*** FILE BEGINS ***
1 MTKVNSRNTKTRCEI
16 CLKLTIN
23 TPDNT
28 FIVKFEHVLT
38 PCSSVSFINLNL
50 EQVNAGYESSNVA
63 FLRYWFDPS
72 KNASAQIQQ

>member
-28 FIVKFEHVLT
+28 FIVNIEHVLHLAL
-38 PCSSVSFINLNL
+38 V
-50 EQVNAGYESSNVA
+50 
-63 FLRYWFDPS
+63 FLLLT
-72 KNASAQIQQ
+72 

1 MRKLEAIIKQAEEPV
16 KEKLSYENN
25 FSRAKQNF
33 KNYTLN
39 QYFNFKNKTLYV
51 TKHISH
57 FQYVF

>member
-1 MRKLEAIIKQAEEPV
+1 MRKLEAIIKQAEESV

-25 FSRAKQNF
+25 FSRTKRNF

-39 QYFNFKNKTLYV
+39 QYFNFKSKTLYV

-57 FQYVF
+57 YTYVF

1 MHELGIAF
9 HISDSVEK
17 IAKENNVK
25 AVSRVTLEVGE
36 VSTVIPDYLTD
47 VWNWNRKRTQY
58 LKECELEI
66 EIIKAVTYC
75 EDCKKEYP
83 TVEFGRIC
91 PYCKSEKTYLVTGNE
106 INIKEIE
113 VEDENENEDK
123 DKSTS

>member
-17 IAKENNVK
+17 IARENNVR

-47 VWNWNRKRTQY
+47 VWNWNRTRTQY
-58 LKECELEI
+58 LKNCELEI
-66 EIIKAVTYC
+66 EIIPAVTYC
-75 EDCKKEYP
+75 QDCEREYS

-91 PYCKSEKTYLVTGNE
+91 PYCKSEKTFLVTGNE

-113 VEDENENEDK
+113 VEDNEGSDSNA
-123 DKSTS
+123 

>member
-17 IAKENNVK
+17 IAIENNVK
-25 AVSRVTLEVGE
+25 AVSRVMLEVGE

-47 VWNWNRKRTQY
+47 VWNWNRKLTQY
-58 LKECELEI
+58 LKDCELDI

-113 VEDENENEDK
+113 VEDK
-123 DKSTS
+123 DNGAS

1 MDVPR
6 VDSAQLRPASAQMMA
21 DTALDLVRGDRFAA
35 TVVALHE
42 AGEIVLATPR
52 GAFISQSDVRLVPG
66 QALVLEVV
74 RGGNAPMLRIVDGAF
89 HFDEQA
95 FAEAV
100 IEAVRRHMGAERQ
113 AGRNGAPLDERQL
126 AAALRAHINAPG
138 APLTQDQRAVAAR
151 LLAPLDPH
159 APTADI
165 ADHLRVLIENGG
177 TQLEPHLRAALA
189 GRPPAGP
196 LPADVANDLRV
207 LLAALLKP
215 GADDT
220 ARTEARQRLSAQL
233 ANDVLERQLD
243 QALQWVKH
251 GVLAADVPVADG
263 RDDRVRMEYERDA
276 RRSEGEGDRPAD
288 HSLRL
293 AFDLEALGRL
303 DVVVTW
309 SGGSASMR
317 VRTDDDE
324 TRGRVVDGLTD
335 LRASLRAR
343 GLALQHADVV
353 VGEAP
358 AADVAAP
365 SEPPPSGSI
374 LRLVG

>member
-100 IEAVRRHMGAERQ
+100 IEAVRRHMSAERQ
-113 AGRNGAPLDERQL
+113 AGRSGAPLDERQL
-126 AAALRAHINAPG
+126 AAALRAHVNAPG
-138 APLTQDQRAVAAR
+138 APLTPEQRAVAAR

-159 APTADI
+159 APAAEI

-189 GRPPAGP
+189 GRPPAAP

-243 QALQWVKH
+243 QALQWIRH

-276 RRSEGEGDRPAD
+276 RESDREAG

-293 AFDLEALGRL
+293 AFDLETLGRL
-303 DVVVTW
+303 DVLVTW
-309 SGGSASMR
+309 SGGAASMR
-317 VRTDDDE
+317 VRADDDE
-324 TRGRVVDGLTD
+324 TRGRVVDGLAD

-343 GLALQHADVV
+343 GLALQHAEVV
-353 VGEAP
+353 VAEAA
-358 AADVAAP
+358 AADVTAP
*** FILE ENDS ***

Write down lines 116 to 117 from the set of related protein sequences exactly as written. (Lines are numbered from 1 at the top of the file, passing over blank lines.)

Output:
353 VGEAP
358 AADVAAP